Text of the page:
Assistant Professor of Sociology
Sociologist Christine Percheski’s research is focused on family demography, social inequality, and health policy. She studies the correlation between family characteristics, employment, and social inequality with a particular focus on American women and families with children. Her past work has investigated whether becoming a father affects employment differently for married and unmarried men, as well as how the employment patterns of new mothers vary by their partner status. She has also investigated the employment patterns of college-educated professional women and the so-called “opt-out phenomenon,” finding that women of Generation X with young children have higher full-time employment rates than previous cohorts of American women.
Percheski’s research has been published in such journals as the American Sociological Review, Journal of Marriage and Family, and Social Science & Medicine. Prior to coming to Northwestern, Percheski was a Robert Wood Johnson Scholar in Health Policy Research at Harvard University.
Health Insurance Complexity Within Families and Healthcare Utilization. This project with Rutgers University professor Sharon Bzostek looks at health insurance coverage patterns among American families with children and how these patterns are related to health care utilization. The researchers are analyzing linked data from the National Health Interview Survey and the Medical Expenditure Panel Survey. New findings from this project suggest that children with public insurance (Medicaid and SCHIP) have different patterns of healthcare utilization and fewer unmet healthcare needs than their siblings without insurance. Families also spend less money getting healthcare for publicly-insured children compared with either privately-insured or uninsured children.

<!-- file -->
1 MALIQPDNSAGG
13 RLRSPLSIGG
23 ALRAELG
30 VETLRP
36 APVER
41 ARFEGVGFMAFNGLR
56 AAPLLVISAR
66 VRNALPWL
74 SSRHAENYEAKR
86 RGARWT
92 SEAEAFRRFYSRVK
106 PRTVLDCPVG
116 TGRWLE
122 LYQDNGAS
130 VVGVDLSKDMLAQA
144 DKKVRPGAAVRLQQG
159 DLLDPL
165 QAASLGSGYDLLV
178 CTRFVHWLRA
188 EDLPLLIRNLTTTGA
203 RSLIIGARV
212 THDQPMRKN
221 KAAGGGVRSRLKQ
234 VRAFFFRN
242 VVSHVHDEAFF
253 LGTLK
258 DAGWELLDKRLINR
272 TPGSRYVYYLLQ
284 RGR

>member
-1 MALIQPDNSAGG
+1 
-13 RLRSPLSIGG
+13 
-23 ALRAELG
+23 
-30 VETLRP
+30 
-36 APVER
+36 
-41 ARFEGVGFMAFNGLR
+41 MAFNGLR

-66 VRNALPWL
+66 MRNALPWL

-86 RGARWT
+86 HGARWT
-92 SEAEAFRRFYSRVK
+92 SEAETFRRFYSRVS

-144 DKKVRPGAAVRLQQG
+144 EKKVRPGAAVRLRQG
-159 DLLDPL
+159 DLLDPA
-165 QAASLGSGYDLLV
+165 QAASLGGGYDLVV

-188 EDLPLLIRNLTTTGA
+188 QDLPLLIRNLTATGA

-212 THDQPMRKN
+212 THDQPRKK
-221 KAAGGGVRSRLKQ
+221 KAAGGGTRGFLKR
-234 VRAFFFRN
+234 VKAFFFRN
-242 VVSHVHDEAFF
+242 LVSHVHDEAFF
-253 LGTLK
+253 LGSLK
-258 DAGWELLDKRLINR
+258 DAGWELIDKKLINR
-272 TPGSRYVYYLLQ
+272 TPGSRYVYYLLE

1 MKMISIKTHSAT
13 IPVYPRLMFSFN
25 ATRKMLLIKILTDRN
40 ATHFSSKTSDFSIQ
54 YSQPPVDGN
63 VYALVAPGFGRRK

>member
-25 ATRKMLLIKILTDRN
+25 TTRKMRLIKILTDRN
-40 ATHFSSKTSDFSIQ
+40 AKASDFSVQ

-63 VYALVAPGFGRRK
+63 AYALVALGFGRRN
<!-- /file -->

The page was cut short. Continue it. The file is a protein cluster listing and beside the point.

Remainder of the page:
The Great Recession and Fertility Rates. Percheski is also examining the effects of the Great Recession, which started in late 2007, on U.S. family life and fertility rates with data from the National Vital Statistics System. Evidence from previous recessions suggests that fertility declines might result from poor economic conditions, especially high unemployment. Between 2007 and June 2011, the fertility rate dropped from a recent high of 69.5 per 1,000 U.S. women to 64.4. Specifically, Percheski and her colleagues want to understand the effects on nonmarital and multipartner fertility. These are particularly important because nonmarital births and multipartner fertility are associated with family complexity, child well-being, and poverty risk. The investigators anticipate that their findings will lead to a better understanding of how economic forces influence families across different demographic groups. They also hope that such results can assist policymakers when planning policies to help alleviate poverty, support work, and offer family planning services in times of recessions.
Percheski, C., and S. Bzostek. 2013. Health insurance coverage within sibships: Prevalence of mixed coverage and associations with health care utilization. Social Science & Medicine 90:1–10.
Percheski, C., and E. Hargittai. 2011. Health information-seeking in the digital age. Journal of American College Health. 59(5): 379–86.
McCall, L., and C. Percheski. 2010. Income inequality: New trends and research directions. Annual Review of Sociology 36: 329–47.
Wildeman, C., and C. Perchski. 2010. Associations of childhood religious attendance, family structure, and nonmarital fertility across cohorts. Journal of Marriage and Family 71(5): 1294–308.
Percheski, C. 2008. Opting out? Cohort differences in professional women’s employment rates from 1960 to 2005. American Sociological Review 73(3): 497–517.
Percheski, C., and C. Wildeman. 2008. Becoming a dad: Employment trajectories of married, cohabiting, and non-resident fathers. Social Science Quarterly 89(2): 482–501.
McLanahan, S., and C. Percheski. 2008. Family structure and the reproduction of inequalities. Annual Review of Sociology 34: 257–76.
Western, B., D. Bloome, and C. Percheski. 2008. Inequality among American families with children: 1975–2005. American Sociological Review 73(6): 903–20.